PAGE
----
Readers, please enjoy this guest blog post by Kavitha M. Chinnaiyan, MD, author of the Heart of Wellness.
As a long-term meditator, I constantly recommend the practice to anyone who’ll listen. Meditation has undisputedly changed my life, by clearing the lens of my perception and creating a sense of deep, unshakeable peace, even during times of unrest. As any meditator knows, an effective practice necessarily leads to periods of tumultuousness, including pain, confusion, and darkness. I call this the “washing-machine” effect, otherwise known as purification.
Meditation works on our bodies and minds in innumerable ways; its objective effects occur via the autonomic nervous system (ANS), which is responsible for body functions that don’t require our effort, such as changes in heart rate and blood pressure that occur throughout the day in response to activity, eating, or thinking. The sympathetic limb of the ANS is responsible for the “fight-or-flight” (or stress) response with an increase in heart rate and blood pressure, and release of specific hormones to help us cope with the situation. The parasympathetic limb facilitates the rest-and-digest response, with the opposite effects.
A regular meditation practice increases the parasympathetic tone, with a decrease in blood pressure and heart rate, and a greater threshold for releasing stress hormones, all of which can be measured. Studies have shown that long-term meditators also have a greater brain coherence, where the two halves of the brain work together. Coherence is associated with a greater perspective, compassion for others, and sense of deep peace and bliss.
The subjective effects of meditation arise from its impact on what is known as the subtle body. The subtle body is the field of the mind, memory, and emotions, where we register the senses and make decisions. The subtle body is also where the life force, or prana, resides, flowing through countless channels known as nadis. Our life experiences condition us by affecting the flow of prana in the nadis; some become contracted while others become hyperactive. Certain situations predictably result in specific emotional responses because the flow of prana occurs repeatedly in the same nadis while that in others is curtailed.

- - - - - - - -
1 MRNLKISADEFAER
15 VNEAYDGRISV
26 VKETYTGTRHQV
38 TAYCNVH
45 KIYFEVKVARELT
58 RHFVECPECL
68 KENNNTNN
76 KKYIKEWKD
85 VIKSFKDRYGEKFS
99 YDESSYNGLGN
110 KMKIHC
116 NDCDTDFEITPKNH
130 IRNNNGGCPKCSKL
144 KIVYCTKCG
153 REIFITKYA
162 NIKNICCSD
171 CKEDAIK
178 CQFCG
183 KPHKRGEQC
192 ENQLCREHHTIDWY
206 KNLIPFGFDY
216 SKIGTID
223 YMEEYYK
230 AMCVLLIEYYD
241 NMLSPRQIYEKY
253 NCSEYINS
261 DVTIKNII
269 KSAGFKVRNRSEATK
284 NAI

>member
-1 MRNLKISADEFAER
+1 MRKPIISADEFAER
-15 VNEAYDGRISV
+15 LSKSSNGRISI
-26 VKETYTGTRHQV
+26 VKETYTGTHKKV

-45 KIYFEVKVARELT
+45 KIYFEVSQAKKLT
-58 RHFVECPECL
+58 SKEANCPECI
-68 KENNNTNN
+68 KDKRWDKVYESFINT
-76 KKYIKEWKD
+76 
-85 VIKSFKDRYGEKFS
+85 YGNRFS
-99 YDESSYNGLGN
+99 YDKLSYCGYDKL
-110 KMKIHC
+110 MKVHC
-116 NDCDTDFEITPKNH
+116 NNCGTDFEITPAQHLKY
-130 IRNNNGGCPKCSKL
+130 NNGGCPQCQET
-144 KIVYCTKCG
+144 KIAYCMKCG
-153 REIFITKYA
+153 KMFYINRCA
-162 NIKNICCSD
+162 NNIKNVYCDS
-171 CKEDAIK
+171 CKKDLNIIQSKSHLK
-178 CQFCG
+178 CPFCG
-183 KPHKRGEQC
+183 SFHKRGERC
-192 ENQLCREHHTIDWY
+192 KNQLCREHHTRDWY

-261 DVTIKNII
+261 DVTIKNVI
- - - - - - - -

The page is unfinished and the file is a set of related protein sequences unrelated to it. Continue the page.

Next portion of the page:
With a long-term meditation practice, we cultivate inner stillness and the ability to stand back from our experience and watch it non-judgmentally even as it is happening (a process known as witnessing). The inner stillness has a distinct effect on our subtle bodies—the nadis that were previously contracted begin to open.
Most of these changes occur as a gradual realization that we are no longer limited to responding to life in old, conditioned ways. Periodically, they can present as discomfort as painful memories or patterns that were previously subconscious begin to surface into our conscious awareness, forcing us to deal with them from the place of non-judgmental witnessing. Rarely, this energetic churning can unleash hidden psychological issues such as anxiety or panic disorder, or even psychosis, particularly when the meditation isn’t adhered to as prescribed or combined with other unsupervised practices.
For most of us, however, this churning presents as short-lived periods of inner conflict or bodily discomfort, both of which are excellent opportunities to become familiar with our hang-ups. This is where we can work on our deep-seated patterns and open to greater freedom in thought and action. This is the hallmark of a transformative practice, where we can learn to choose peace over chaos even while living active, fulfilling lives. Peace in this transformative realm is not the goal, but is the very fabric of our existence.
Our thanks to Kavitha for her guest post! For more from Kavitha M. Chinnaiyan, MD, read her article “Lower Your Blood Pressure and Reset Your Life in Three Simple Steps .”